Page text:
Yesterday the New York Times published a piece by Alan Blinder on Southern memory of Sherman’s March and the new marker commemorating its 150th anniversary. The article pretty much raises the same questions about our Civil War memory in the South as other events during the sesquicentennial. The theme of the article is struggle. White Southerners are supposedly struggling with how to commemorate and remember Sherman’s presence in Georgia in 1864, but what emerges by the end is how little resistance there seems to be. In short, the author overstates his case.
No doubt, there are some people in Georgia who would rather ignore the anniversary of the event or put it behind them in the way that North and South Carolinians have done almost from the beginning. I suspect that most people just don’t care or have other things to worry about, which is certainly magnified as you interact younger Americans. Professor Cobb of the University of Georgia put it this way:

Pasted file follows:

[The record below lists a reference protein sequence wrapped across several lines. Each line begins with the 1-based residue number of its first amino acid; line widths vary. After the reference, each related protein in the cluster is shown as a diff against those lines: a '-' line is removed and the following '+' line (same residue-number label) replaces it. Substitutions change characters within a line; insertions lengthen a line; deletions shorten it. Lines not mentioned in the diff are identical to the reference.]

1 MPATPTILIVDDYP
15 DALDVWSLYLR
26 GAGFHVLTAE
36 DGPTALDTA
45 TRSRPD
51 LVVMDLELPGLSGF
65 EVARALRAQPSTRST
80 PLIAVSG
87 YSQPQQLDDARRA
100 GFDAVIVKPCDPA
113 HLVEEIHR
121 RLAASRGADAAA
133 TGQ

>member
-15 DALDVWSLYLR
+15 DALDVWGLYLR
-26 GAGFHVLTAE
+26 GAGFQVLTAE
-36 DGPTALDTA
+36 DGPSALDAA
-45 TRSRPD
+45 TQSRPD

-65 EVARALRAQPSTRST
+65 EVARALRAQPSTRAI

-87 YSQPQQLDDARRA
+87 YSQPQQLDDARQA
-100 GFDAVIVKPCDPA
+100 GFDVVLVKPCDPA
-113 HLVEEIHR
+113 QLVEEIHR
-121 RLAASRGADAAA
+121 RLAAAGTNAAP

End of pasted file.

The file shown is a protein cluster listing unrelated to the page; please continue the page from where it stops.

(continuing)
You all the time run into college kids who don’t know which side Sherman was on — and their parents and certainly their grandparents would be aghast to know that,” he said. “It’s not just a matter of education. It’s a matter of being the blank slate that younger generations present for revision or education that older generations don’t because they’re steeped in the mythology of their ancestors.
Memory of the Civil War simply does not function in the same way for Southern youth as it once did.
There has certainly been a shift in how the history of Sherman’s March is interpreted in Georgia and elsewhere. The events that I have followed over the past few weeks, including the dedication of this newest marker, reflect a more muted and detached approach. Book discussions and museum exhibits suggest that for those interested this past is something that can be explored without a rash prejudgement.
This is certainly not the case for everyone, but the most extreme voices have failed to make an impact. They blow steam on Facebook pages or meet up at their monthly SCV and UDC meetings. Their failure has nothing to do with a Northern/Liberal/Revisionist/Politically Correct invasion. This change is happening from within Georgia.
The history of Sherman’s March is finally becoming history.